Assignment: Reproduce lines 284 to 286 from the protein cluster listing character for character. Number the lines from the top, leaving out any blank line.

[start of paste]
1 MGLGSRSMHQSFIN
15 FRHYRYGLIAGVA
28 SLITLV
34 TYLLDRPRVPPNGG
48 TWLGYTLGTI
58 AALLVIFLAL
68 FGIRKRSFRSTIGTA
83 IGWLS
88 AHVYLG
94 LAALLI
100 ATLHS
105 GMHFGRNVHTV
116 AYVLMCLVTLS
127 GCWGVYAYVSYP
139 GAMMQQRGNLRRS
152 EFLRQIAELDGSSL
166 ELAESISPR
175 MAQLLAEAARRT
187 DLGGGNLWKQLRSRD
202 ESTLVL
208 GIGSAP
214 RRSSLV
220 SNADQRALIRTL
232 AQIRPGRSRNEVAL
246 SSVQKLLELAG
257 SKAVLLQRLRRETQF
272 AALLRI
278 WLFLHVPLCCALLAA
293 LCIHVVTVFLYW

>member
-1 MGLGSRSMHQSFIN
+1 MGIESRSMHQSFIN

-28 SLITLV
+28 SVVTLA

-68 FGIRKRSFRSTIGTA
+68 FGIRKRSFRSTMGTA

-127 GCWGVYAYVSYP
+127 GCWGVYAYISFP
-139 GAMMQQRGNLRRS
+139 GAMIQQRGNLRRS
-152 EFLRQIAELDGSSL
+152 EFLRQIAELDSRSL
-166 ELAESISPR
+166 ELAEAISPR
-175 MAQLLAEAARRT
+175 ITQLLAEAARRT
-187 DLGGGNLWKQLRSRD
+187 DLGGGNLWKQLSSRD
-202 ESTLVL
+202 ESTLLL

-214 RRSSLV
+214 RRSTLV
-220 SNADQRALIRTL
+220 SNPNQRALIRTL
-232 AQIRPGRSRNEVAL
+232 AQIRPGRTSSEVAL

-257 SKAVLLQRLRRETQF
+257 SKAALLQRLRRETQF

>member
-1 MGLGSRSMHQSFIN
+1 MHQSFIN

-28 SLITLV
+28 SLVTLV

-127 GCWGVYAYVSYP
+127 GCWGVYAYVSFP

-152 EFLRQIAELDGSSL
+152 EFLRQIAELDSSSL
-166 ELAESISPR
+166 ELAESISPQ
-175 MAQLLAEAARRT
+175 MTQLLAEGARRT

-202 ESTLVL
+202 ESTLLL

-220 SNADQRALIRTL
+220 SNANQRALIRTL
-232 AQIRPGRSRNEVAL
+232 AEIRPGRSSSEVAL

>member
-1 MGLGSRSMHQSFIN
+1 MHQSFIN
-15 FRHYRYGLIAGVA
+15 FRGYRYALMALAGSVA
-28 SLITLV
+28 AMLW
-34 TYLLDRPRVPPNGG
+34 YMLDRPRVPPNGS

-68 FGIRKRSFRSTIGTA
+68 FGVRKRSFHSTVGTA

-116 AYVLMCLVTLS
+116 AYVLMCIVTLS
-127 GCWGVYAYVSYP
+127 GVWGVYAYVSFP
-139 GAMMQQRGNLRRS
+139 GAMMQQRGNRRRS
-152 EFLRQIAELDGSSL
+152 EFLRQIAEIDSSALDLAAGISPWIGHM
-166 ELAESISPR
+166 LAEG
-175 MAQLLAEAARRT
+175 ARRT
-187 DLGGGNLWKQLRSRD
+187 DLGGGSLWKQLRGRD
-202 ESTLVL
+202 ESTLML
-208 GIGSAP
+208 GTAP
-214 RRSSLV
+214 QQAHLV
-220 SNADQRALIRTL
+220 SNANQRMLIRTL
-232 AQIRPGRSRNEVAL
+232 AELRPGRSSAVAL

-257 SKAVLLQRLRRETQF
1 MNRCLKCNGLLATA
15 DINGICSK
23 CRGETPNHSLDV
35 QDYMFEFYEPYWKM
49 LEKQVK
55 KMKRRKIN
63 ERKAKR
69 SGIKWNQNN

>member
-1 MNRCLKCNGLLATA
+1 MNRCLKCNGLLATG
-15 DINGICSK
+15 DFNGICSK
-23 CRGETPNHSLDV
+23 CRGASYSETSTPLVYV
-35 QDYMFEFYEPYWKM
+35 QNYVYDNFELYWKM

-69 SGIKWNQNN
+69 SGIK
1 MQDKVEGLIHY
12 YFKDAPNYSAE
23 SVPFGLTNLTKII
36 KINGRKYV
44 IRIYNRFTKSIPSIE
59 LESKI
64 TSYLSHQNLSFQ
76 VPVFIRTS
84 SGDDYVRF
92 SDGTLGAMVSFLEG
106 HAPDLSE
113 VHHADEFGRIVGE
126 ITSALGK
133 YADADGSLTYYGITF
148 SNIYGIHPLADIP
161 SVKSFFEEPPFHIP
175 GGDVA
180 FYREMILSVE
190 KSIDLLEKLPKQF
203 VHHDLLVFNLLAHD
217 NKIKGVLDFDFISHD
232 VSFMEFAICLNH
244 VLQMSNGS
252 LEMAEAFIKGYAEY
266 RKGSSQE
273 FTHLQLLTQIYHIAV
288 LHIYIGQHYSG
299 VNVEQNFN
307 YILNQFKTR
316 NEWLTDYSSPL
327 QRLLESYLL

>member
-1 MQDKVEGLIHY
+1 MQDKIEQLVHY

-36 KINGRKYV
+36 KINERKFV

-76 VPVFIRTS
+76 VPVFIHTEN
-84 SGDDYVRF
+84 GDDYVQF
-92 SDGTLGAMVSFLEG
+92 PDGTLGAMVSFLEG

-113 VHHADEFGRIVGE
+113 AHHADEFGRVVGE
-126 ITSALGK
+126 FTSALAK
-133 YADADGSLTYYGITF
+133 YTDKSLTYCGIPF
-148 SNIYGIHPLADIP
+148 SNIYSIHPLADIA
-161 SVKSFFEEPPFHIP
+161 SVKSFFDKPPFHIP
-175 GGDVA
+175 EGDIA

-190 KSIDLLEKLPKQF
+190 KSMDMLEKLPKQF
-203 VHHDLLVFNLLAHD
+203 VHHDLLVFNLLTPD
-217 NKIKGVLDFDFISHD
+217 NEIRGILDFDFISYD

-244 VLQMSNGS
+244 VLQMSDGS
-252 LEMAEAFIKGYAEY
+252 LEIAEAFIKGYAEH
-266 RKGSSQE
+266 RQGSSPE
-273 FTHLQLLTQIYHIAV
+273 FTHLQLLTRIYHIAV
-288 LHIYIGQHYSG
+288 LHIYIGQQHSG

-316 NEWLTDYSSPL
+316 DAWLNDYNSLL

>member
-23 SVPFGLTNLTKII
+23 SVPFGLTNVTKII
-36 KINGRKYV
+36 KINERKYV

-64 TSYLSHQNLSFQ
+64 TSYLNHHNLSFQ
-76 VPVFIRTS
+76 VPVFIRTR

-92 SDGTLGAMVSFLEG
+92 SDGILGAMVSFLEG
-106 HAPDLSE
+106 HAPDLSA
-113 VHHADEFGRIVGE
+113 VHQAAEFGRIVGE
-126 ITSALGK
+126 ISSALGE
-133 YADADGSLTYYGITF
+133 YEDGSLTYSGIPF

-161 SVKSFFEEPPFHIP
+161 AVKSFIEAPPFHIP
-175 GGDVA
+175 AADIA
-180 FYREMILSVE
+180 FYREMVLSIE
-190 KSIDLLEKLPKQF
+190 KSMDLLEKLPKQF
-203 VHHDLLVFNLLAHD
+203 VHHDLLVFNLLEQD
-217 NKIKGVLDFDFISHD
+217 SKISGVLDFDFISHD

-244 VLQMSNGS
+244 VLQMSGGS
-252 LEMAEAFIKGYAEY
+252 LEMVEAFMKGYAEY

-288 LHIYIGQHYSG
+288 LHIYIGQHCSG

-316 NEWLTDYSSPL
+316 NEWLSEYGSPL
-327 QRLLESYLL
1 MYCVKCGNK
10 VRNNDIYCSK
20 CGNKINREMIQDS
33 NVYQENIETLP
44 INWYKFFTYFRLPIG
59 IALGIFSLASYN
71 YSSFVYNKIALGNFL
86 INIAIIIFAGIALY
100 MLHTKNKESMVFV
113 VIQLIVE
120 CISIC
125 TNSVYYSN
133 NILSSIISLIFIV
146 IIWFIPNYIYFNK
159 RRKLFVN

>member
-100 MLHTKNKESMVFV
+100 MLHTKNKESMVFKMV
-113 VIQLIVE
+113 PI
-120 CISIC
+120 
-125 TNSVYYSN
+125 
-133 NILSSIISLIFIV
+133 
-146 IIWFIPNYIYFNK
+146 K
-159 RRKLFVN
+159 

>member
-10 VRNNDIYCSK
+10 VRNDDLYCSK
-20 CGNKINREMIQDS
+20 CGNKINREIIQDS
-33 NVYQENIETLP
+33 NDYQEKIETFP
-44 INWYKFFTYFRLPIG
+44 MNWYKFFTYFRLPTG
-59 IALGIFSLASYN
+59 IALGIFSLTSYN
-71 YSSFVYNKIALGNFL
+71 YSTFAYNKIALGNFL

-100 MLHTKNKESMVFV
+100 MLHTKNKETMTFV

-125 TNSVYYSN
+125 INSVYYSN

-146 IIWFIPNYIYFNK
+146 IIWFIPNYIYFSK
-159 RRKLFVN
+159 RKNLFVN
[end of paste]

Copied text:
-59 IALGIFSLASYN
+59 IALGIFSLTSYN
-71 YSSFVYNKIALGNFL